Notes On Sexuality and Feeling Safe

January 25, 2017

,
This was written on June 15th 2016, 3 days after the Pulse Orlando nightclub shooting in Orlando, Florida. I just uncovered it and feel it is still important to share. I talk about how I became comfortable with my sexuality.


Piper (Taylor Schilling) and Alex (Laura Prepon) in Orange Is the New Black
As shooting investigators walked into gay nightclub Pulse Orlando on June 12th, 2016 after the homophobic terrorist attack performed by Omar Manteen, they had to tune out the eerie sound of ringing mobile phones coming from the bodies scattered across the gay nightclub where they fell shot dead; loved ones were still trying to contact them. Hearing news of the massacre, now known as the largest terrorist shooting and biggest terrorist attack since 9/11 in 21st century America, cannot have been easy for anyone. But who does it strike the most? Who is left feeling the most frightened, upset and maybe even ashamed of themselves? We are: the LGBT community.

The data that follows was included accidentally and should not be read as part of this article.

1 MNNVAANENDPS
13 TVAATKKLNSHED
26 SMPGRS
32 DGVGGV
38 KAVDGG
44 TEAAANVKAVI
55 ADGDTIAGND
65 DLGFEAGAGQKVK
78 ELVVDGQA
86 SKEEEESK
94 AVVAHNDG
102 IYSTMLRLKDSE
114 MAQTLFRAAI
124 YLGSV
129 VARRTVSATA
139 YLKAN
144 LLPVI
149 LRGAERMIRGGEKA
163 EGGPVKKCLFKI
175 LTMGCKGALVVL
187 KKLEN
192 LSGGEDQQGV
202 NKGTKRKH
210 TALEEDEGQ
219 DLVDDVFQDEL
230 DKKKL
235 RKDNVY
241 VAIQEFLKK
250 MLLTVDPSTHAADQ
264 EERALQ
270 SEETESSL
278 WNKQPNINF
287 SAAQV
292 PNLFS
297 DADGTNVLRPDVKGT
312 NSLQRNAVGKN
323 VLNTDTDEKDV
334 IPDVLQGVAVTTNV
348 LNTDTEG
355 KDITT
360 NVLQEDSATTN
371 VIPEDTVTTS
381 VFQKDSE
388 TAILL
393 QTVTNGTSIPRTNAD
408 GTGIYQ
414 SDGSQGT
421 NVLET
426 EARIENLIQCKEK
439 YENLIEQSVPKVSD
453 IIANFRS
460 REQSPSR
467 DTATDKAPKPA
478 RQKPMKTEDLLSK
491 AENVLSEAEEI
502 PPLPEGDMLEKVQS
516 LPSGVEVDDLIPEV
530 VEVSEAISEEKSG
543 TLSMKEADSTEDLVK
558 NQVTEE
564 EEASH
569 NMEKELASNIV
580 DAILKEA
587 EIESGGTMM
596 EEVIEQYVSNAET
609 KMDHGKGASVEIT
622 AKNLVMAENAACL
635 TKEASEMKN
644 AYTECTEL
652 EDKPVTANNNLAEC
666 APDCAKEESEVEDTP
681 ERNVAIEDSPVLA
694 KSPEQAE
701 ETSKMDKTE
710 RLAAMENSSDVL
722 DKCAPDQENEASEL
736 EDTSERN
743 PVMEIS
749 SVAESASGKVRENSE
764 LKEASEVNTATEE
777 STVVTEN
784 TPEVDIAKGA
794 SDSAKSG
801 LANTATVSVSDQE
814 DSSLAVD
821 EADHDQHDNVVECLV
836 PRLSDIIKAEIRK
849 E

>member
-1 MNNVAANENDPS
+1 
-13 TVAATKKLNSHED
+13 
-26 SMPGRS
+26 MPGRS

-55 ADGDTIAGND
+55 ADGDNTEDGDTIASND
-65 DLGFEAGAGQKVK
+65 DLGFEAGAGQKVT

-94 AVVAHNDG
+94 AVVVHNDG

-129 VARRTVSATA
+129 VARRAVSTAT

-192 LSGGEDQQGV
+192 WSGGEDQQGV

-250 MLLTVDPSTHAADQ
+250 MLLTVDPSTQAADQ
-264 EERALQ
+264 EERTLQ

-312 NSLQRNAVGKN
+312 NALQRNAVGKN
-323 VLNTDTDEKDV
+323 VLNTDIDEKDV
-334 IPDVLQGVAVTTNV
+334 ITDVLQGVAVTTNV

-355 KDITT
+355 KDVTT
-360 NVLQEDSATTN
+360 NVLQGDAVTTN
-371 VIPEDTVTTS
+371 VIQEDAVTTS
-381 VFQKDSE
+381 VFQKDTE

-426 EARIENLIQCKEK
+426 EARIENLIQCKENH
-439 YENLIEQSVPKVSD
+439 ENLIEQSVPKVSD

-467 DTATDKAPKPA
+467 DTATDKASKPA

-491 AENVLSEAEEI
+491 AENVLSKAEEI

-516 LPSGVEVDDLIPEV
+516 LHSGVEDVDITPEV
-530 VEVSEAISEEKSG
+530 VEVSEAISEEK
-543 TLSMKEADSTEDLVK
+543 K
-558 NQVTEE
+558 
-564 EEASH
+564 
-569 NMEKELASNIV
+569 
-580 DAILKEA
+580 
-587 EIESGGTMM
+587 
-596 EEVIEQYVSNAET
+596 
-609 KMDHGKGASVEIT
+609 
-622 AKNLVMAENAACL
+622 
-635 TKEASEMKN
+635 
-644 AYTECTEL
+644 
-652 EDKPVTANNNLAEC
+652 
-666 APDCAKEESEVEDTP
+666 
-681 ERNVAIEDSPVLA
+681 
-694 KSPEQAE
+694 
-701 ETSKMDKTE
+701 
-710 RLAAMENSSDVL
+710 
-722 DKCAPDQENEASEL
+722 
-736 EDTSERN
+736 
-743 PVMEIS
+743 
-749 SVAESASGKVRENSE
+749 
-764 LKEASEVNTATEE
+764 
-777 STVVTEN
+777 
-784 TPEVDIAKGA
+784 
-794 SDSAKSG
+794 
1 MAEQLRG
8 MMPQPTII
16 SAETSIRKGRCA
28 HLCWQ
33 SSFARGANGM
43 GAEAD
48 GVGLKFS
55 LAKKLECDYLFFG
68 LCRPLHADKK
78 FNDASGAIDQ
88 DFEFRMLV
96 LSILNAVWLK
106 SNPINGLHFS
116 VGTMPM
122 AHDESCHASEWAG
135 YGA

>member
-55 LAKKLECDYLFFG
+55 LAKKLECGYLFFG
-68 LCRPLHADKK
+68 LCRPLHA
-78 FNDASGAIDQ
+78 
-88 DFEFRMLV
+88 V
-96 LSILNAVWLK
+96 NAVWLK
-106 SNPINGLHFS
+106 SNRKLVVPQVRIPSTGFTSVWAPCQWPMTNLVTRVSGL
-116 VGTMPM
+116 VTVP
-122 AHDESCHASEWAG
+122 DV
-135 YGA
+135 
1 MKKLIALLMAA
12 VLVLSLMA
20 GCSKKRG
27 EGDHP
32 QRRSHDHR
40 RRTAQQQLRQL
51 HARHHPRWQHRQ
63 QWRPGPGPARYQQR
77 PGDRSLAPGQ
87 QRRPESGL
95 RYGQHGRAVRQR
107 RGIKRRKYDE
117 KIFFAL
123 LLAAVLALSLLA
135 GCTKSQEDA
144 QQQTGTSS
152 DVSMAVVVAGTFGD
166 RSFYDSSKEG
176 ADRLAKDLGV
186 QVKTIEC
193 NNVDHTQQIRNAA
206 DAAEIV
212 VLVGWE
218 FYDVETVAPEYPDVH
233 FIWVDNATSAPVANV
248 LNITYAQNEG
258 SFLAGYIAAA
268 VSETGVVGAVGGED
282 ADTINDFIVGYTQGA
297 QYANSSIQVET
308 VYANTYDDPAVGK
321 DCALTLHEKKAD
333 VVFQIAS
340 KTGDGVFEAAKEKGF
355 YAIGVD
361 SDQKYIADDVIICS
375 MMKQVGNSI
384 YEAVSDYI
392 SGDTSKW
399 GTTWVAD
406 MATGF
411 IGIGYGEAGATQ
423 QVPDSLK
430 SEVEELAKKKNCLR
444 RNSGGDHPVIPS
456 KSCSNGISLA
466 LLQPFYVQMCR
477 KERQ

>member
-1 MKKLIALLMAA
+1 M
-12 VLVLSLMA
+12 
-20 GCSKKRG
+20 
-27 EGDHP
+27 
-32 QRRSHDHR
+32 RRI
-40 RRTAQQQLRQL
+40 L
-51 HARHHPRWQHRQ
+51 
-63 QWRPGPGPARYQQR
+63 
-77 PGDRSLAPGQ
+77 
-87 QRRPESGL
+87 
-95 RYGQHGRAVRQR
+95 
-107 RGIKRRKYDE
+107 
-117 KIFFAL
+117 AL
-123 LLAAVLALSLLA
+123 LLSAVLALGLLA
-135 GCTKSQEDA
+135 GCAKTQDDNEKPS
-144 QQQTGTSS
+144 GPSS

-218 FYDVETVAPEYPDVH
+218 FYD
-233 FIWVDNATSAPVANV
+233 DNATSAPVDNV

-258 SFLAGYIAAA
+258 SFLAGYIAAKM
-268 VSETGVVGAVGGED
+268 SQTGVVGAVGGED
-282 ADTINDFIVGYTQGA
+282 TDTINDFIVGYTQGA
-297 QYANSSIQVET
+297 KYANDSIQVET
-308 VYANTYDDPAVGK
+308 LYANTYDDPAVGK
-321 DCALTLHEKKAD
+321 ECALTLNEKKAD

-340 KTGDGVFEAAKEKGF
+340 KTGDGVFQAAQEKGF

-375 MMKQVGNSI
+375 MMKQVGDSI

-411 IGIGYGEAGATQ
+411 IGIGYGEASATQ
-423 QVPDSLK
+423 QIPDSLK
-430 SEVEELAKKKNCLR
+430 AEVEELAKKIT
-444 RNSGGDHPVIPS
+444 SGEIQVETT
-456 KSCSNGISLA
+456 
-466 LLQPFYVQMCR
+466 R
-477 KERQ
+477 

I remember questioning my sexuality in my mid-teens. Back then it made me fearful. I was terrified of admitting it to anymore; most of all myself. What made the situation worse was I did not fully understand if I was romantically and sexually attracted to solely women, or men as well. Was I a lesbian or was I bisexual? I hated both terms, mostly because all I’d heard was the negative connotations attached to these words. The thought made my heart race and made me want to hide. It struck me with a powerful feeling of panic. I was scared of being judged by other people and by myself. I was scared of not knowing what I was feeling.